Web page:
Monsteras are beautiful, relatively easygoing houseplants witch dramatic leaves that will surely capture the attention of every houseguest. As vining plants, Monsteras will naturally trail over the pot or climb along a stake or trellis. 

A species of evergreen tropical vines and shrubs that are native to Central America, two different species of Monstera are cultivated as houseplants – Monstera deliciosa and Monstera adansonii

Monstera adansonii is distinguished from M. deliciosa by having longer, tapering leaves, as well as having completely enclosed leaf holes. Monstera deliciosa leaf holes eventually grow towards the edge and open up as they mature. 

They love bright, indirect light, but can grow even under fluorescent lights. Tolerant of the occasional missed watering, these plants are ideal for inexperienced plant parents or those whose schedules make regular waterings a problem. The plant species is well known for their distinctive leaf patterns and the slits and holes in Monstera leaves are called fenestrations.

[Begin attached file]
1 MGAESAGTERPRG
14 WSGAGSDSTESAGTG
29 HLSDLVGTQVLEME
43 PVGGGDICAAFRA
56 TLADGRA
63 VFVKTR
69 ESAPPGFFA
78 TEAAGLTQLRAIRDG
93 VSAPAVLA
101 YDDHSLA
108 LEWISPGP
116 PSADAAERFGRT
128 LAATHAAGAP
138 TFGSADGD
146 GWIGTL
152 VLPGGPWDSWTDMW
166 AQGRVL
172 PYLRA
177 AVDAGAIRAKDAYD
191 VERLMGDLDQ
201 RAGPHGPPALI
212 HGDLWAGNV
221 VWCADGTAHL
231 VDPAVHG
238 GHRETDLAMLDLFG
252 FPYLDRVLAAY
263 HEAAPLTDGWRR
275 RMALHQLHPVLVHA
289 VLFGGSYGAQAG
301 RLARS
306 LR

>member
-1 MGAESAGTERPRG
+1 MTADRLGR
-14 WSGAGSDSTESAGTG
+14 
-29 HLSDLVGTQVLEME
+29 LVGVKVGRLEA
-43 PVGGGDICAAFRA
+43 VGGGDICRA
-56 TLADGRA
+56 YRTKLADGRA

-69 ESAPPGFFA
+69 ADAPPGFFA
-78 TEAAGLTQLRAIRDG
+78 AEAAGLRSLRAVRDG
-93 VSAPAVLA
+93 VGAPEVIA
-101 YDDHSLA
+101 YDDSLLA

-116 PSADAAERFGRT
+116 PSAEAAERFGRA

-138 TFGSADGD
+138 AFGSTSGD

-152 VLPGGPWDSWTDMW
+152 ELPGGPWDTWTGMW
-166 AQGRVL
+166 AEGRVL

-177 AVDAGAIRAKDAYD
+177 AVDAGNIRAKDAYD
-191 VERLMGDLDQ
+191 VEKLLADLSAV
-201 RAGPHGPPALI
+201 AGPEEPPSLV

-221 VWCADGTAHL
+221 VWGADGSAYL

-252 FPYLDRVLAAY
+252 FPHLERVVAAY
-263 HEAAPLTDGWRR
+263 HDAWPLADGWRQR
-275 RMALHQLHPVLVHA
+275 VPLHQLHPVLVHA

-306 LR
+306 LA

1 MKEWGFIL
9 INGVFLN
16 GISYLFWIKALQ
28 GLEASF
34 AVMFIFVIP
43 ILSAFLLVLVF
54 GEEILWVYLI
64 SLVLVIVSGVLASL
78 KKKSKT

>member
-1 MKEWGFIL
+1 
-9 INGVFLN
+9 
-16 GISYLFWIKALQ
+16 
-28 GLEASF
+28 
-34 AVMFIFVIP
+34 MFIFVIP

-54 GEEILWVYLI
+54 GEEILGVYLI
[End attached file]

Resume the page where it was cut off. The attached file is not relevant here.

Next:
You should try and water your Monstera every 1-2 weeks, allowing the soil to dry out between waterings. Expect to water more often if you place your plant in an area with brighter light and less often in lower light.

Monsteras prefer humid conditions, although the humidity of your house should be fine . You can consider incorporating a humidifier or mister to boost humidity level indoors if you live in an area that is very dry.

Be sure to use a well-draining potting mix or add in ingredients like perlite or lava rocks to increase soil aeration.

While the Monstera is an easy-going plant and is generally pest-free, if you notice any bugs bothering your plant, be sure to treat them as soon as they appear with weekly sprays of a natural pesticide like neem oil and regular wipe-downs of the plant.  

If your Monstera’s leaves are turning brown and crispy at the edges , it’s probably because the plant is thirsty or has a high salt build up

If your plant is looking droopy and the potting mix is dry, the problem is under watering or your plant is pot bound and will require repotting.

If your Monstera’s leaves are turning yellow or the stems are black and your potting mix is wet to the touch, you are probably over watering it. We would suggest letting the plant dry out before you next water it.

A note of caution if you have either fur or human kids, do note that Monsteras can cause irritation if they decide to snack on its leaves, so be sure to keep it in an area that cannot be accessed by nosey little-ones and fur babies..